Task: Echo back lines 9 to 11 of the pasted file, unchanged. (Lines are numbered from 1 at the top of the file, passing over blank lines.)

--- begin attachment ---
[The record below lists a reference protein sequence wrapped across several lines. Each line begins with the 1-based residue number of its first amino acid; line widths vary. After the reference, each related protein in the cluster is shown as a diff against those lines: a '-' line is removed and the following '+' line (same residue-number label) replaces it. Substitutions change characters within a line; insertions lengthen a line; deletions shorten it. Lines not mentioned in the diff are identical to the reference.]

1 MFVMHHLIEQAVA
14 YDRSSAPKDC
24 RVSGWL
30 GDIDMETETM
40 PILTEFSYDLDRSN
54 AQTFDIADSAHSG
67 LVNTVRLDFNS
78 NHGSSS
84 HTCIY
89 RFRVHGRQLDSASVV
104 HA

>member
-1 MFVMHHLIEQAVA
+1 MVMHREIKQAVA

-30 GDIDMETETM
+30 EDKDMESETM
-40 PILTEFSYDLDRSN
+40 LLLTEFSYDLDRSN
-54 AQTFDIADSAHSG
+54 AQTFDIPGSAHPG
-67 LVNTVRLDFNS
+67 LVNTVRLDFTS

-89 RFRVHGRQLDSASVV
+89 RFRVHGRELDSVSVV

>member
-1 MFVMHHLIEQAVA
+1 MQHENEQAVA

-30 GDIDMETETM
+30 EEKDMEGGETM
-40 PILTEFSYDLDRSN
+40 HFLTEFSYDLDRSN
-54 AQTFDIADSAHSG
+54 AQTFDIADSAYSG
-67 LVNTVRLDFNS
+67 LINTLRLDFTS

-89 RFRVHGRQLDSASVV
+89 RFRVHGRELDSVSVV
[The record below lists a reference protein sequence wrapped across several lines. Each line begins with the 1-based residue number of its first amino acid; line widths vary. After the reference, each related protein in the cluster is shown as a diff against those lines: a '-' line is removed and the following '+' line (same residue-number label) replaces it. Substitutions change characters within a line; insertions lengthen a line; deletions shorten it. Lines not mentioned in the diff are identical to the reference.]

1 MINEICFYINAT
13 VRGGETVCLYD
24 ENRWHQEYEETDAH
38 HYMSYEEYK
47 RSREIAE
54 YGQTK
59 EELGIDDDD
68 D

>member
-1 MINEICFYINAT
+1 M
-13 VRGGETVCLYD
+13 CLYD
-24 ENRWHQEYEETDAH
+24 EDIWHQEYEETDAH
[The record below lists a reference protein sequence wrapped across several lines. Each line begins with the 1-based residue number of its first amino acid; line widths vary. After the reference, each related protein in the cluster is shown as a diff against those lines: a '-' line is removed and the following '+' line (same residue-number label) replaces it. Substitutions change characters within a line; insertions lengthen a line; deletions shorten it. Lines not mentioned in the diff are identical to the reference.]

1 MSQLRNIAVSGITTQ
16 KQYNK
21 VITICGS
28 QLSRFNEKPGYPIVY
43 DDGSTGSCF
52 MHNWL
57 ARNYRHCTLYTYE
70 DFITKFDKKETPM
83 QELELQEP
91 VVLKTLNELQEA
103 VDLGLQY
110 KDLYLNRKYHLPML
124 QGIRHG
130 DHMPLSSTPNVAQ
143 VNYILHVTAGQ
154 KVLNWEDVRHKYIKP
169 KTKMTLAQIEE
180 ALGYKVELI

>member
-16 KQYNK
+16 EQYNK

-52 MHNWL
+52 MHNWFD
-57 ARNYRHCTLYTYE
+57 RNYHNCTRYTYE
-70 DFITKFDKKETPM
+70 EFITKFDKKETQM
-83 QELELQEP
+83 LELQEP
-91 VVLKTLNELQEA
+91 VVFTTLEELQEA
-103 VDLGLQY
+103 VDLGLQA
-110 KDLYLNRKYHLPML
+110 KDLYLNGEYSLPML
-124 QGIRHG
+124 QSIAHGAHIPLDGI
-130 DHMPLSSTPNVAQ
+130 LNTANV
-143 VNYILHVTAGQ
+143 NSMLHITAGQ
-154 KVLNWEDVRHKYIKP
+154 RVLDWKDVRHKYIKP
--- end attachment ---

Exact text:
78 NHGSSS
84 HTCIY
89 RFRVHGRQLDSASVV